After a restful night’s sleep in our amazing futon beds, Emma and I awoke about 10 minutes before it was time for us to have breakfast. At exactly 8am, we were escorted down to the dining room to have breakfast. Awaiting us each was a square plate with nine smaller square bowls on it, each containing a different breakfast dish. In addition, there was a nice hearty miso soup and rice waiting for us as well. Needless to say, breakfast was amazing. I managed to eat everything on my plate this time, which was a nice feeling. I also noticed that while we were dressed in our Yukatas (our traditional house robes), we were the only ones who appeared to have anything on underneath them. Once again this made us feel a bit out of place, but we did our best to enjoy it anyway. Besides, it wasn’t really our fault – the Yukatas were designed for short people, which we are not.
After breakfast, we headed back to our room, where our futons had been magically packed away. We sat up and watched the end of “My Neighbours the Yamadas”, which we started watching the previous night. Afterwards, we got up, got our things together, and went to check out of the Ryokan.
We heaved our huge bags down the steep stairs, and were soon greeted by not only the elderly man who ran the Ryokan, but by his wife and the cleaning lady as well. Clearly they enjoyed us staying here, which was a nice feeling indeed. They then proceeded to give us their own gifts in thanks for us staying there. We were given a lovely box of apple-based delicacies from the local apple orchards, a wooden teapot coaster carved into the shape of a monkey, and a cloth with all of the Kanji for the bath houses that dotted the town. Under each bath house name, there was the red stamp mark of each of the baths. They were the actual stamps too, not printed on or anything. I think you’re meant to do it yourself when you go and bathe in all of the different onsen, but given that we weren’t too keen on that idea, clearly he wanted to give us a memento of that aspect of the town anyway.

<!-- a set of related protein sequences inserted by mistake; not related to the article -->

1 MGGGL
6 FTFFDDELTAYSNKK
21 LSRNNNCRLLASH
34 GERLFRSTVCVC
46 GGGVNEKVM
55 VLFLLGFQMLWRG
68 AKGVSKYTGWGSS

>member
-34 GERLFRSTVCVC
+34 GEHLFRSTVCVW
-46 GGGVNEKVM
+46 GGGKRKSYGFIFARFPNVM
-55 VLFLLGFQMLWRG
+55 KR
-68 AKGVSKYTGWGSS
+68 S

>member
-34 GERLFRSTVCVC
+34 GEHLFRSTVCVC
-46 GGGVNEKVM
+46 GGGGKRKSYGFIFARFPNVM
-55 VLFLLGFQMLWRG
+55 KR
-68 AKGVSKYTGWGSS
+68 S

We then had a stroll around the town to kill some time before we had to head to the train station. We stopped in all of the local stores, and bought some souvenirs where we could. One particular store, which wasn’t very flashy from the outside, had some very nice looking ceramics, which were not too pricey to boot. It was run by a lovely old lady who was very gracious in the way she presented herself. She was very kind.
We then bought another apple each from the local market and began the long walk down to the train station. There was no snow to be seen this time, but the views of the surrounding mountains were still just as breathtaking. The spectacular autumn leaves on the hill were beautiful to look at – they covered the hills in veins of gold and red, contrasting stunningly with the evergreen pine trees. Really amazing stuff.
I stopped in at the local Lawson’s, before we boarded our train to Nagano. I grabbed us some tasty bento boxes for some lunch for the long journey ahead of us. What followed was an epic 5 hour journey across the countryside of Japan, travelling firstly back to Nagano, and then north through the Japan Alps to Naoetsu, where we then headed west along the northern Japan coast to Uozu. Finally, we caught another local train south and into the mountains where we reached our final destination of Unazuki, another small town at the foot of the mountains.